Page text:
My dad in early June of 2001.
He was riding his bike home and went straight through a turn-only light and got clobbered. By bike, I mean Harley and by clobbered, I mean flung 60 feet or so into a concrete embankment. The young woman driving the car that hit him was terrified and crushed. If she ever stumbles across this (which I doubt) I hope she knows I bear her no ill will. The accident was not her fault, it was just one of those random events that shakes up the worlds of the people who experience it.
Still, I prefer to not dwell on his death save to say I believe each of us has a heaven. My dad’s heaven probably consists of loud motorcycles, guns, and young women who are smart (but not quite as smart as him) and are into skimpy clothes.
I prefer to remember my dad’s life. He was every inch the caricature of masculinity: divorced multiple times,loved guns, rode Harleys, used to race motorcross. He was a giant in many ways and I loved him very much. So, with that in mind, I’d like to share a few tidbits and stories.
Once, when I was visiting him in Arizona we were eating a some fast-food restaurant when a young woman from college came in. My dad took one look at her and told me I should ask her out. I tried to explain to him that I lived and went to school in New Mexico and this was Arizona.
“You’re thinking buy. You need to think rent.”
His first piece of advice when I got my first car? Bear in mind now, this was a beat-up ’65 Volkswagen Beetle with no headliner, no carpeting, and torn up seats. The back seat was about a foot wide and made out of some kind of vinyl that had seen better days. So, anyway, my dad’s first piece of advice?
“Don’t get anyone pregnant in the back seat.”
He also patiently told me that I should never kill anyone, but if worse came to worse and I had to, to use a bow and arrow because guns already had too bad a rap.
From the outside, he seemed a larger than life character, brash and boisterous, and full of ill-conceived advice about women, politics, and guns. Tear away that facade, though, and he was different. I remember going to Arizona for a speech and debate tournament once and he came down to see me. Somehow or another, the guys I was sharing a room with managed to take off with both keys so my dad and I sat in the Motel 6 parking lot talking. It was at that time that I actually got to know him. I found out a little more about why he and my mom got a divorce and what he was really like when you stripped away the veneer.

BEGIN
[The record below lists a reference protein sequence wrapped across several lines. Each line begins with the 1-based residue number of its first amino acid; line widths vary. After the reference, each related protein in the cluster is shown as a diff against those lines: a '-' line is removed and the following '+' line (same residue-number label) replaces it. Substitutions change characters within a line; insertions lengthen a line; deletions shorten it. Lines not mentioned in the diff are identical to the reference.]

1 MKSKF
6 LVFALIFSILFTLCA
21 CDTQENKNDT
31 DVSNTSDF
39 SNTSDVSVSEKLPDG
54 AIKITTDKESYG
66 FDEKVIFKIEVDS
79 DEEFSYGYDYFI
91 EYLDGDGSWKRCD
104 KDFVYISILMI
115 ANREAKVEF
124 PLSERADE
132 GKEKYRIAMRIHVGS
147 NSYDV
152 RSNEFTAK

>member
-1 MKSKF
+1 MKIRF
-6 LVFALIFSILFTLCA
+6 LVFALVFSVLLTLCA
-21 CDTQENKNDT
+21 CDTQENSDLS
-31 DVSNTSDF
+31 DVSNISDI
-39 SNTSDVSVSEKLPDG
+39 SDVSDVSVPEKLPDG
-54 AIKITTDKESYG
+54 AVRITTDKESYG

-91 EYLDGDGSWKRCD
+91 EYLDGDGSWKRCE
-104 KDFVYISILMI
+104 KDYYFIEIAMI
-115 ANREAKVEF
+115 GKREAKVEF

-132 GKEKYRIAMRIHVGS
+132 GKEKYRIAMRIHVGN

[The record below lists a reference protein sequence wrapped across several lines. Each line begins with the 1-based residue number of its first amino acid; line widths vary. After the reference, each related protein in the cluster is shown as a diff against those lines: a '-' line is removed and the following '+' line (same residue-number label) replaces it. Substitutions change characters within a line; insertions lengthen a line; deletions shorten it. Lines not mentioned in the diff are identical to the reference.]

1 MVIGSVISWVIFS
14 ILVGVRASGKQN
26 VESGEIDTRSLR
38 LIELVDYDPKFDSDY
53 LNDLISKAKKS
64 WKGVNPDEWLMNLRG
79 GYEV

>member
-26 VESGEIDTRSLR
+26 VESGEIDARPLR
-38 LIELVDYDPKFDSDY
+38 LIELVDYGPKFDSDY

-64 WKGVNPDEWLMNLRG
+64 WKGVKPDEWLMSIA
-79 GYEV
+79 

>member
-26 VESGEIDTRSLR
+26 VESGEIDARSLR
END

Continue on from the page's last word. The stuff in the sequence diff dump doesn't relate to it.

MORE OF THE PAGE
He wasn’t actually a bad guy, he just really liked for people to think that he was.
His final piece of advice to me on women. “Treat them right because, you know, they really deserve it.”
So, those are the moments I choose to remember. He was a good guy and I really miss him sometimes.
This weekend, my son and I were at the AKKA Black Belt weekend. My son was officially acting as support for one of the other kids in the school that was testing for his junior black belt. I was kind of along for the ride and wound up remembering why I took the art up in the first place. It was the kind of father/son bonding that I hope feeds into his memories, so some day he can tell his son or daughter the story of the time he punched me in the jaw and kicked me in the nuts. I was assisting with a blocking lesson and my son was one of my students. My blocking was slow and he got a little exuberant. I hope he remembers times like that and how I looked him square in the eye and said, “I’m totally gonna tell mom.”
So, happy Father’s Day to y’all. I hope you have some good memories or, better yet, a dad you can talk to without using a Ouija board.